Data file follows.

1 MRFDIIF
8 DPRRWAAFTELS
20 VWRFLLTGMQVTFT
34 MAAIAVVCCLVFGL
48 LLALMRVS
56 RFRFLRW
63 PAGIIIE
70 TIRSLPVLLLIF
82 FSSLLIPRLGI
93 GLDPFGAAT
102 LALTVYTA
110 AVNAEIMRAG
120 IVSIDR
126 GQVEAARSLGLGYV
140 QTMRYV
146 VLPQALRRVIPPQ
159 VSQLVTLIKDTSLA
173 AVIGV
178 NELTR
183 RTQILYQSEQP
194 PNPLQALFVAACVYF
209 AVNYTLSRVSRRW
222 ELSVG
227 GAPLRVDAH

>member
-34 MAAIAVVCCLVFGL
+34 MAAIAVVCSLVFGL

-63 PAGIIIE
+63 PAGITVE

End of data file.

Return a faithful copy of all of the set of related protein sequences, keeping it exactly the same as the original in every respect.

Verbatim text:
1 MRFDIIF
8 DPRRWAAFTELS
20 VWRFLLTGMQVTFT
34 MAAIAVVCCLVFGL
48 LLALMRVS
56 RFRFLRW
63 PAGIIIE
70 TIRSLPVLLLIF
82 FSSLLIPRLGI
93 GLDPFGAAT
102 LALTVYTA
110 AVNAEIMRAG
120 IVSIDR
126 GQVEAARSLGLGYV
140 QTMRYV
146 VLPQALRRVIPPQ
159 VSQLVTLIKDTSLA
173 AVIGV
178 NELTR
183 RTQILYQSEQP
194 PNPLQALFVAACVYF
209 AVNYTLSRVSRRW
222 ELSVG
227 GAPLRVDAH

>member
-34 MAAIAVVCCLVFGL
+34 MAAIAVVCSLVFGL

-63 PAGIIIE
+63 PAGITVE